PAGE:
National Anti-vivisection Society

 

National Antivisection Society

Exposed: failings in the evaluation of animal research in the UK

Posted: 20 December 2017. Updated: 20 December 2017

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The National Anti-Vivisection Society have long held concerns about the secrecy surrounding the process of animal research licensing and call for licence applications to be made public before experiments are given the go-ahead. More transparency would allow for easier identification of non-animal technology to replace animal use.

Non-Technical Summaries (NTS) are provided by animal users and published by the Animals in Scientific Procedures Unit (ASRU) at the Home Office after licences have been granted, and are one of the very few ways to gather some information on what happens to animals in laboratories. The NAVS analysed the NTS documents and requested more information through Freedom of Information requests. The responses unveiled a lack of awareness about non-animal methods and failures in the assessment of project applications to acknowledge current scientific evidence on the validity of animal testing.

Available alternatives in education and training

An applicant claiming that alternatives cannot entirely replace the use of animals to teach pharmacology did not provide relevant evidence supporting this claim, yet the animal use was authorised to go ahead. The applicant did not acknowledge that reviews have found non-animal methods to be equal to or better than the use of real animals for learning in higher education and training. The applicant gave ASRU out of date information and recent and relevant evidence on the validity of non-animal techniques in education and training were missed.

Incomplete information on dosing

An application for a toxicity testing project did not specify which dosing routes were to be used in the six species of animal used in testing. The dose route should be important when assessing the harms caused to animals in project evaluation. Although all dosing cause a degree of stress, methods such as gavage, where a tube is forced down the animal’s throat and substances pumped directly into the stomach, have potential to cause additional physical suffering. Without the dose route for each species being detailed, it is unclear how precise consideration of the suffering to each species was evaluated.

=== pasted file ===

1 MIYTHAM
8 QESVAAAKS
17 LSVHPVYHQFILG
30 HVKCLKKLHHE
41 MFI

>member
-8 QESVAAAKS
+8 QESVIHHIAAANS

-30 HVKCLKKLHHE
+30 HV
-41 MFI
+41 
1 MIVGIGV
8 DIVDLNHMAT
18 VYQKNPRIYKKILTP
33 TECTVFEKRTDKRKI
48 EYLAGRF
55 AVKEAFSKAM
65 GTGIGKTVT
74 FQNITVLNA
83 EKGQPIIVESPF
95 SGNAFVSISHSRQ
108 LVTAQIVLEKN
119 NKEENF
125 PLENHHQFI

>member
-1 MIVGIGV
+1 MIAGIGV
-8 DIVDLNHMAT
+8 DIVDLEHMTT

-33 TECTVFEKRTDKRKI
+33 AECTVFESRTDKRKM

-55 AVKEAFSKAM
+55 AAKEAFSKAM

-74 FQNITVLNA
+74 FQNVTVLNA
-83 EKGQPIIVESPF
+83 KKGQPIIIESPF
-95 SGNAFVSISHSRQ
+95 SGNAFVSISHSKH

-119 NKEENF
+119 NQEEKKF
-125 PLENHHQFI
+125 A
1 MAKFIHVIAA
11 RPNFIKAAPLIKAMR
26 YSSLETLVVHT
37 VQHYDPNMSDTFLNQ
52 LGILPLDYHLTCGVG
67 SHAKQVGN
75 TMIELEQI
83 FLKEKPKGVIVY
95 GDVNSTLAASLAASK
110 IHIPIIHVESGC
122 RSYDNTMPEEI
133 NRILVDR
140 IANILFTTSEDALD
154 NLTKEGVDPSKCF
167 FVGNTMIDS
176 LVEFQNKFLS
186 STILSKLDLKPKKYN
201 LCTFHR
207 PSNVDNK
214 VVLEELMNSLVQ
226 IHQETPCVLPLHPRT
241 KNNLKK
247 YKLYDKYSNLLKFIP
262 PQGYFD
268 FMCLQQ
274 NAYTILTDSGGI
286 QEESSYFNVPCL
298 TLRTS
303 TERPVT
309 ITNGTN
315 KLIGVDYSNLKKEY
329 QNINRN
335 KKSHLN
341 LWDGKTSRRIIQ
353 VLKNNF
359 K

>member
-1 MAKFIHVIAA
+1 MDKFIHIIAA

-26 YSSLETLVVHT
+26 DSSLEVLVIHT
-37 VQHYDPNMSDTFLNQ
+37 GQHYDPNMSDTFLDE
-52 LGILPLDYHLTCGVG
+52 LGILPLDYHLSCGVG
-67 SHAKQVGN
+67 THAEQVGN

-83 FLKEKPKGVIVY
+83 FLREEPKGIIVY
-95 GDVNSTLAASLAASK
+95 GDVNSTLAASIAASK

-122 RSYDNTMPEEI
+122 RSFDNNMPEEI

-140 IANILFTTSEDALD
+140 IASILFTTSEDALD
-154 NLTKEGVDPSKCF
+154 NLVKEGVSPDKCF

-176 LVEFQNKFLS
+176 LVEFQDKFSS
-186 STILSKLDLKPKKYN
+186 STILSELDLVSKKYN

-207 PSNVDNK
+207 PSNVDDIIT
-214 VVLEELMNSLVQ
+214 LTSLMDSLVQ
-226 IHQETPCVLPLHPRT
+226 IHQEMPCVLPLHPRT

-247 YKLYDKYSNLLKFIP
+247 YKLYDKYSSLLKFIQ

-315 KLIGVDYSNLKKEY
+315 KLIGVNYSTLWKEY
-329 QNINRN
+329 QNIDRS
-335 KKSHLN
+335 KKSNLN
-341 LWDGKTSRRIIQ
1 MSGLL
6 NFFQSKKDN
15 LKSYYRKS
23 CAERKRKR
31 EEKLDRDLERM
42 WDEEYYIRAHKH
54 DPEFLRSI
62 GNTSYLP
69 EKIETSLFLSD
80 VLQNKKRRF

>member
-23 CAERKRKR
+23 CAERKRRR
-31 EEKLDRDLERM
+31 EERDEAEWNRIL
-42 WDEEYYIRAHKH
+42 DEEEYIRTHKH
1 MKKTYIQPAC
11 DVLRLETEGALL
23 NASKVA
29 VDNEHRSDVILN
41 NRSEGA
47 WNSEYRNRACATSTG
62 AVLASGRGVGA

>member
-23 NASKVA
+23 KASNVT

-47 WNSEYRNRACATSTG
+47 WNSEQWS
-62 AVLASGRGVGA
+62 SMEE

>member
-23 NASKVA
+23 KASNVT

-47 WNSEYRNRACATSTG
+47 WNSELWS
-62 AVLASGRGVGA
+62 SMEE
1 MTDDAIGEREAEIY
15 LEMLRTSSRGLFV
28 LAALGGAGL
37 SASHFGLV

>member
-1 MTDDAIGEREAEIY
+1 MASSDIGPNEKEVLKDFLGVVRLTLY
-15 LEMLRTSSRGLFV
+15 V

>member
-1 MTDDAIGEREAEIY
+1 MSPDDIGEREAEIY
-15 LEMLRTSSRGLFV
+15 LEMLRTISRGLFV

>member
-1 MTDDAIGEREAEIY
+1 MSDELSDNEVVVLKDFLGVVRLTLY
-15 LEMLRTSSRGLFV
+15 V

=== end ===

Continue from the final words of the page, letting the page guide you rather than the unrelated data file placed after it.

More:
Evidence on animal test validity and reliability

We requested information on the evidence supplied to support a claim that progression of medicines to humans “could not occur safely”, without animal testing of pharmaceuticals. The response was a list of the laws on mandatory testing of medicines on animals before going on to be trialled humans. Although some animal tests are required by law in order to get products to the market, accepting this legal requirement as evidence of the value of animal models reveals that there is little critical evaluation of the validity of the models, which current scientific evidence suggests are unreliable.

The validation of scientific models, such as that carried out for the acceptance of non-animal methods, involves systematic evaluation to demonstrate accuracy and reliability. Animal models have not undergone large scale systematic validation in this way. For one project licence application, legal requirements to conduct animal tests were also used as evidence that animal use is extensively validated. Where scientific reviews have been carried out, results suggest animal models do not reliably translate to humans.

Help the NAVS campaign for unreliable animal tests to be replaced with modern non-animal methods!

  • Urge your MP to support and press for proposals for the adoption of advanced alternatives.

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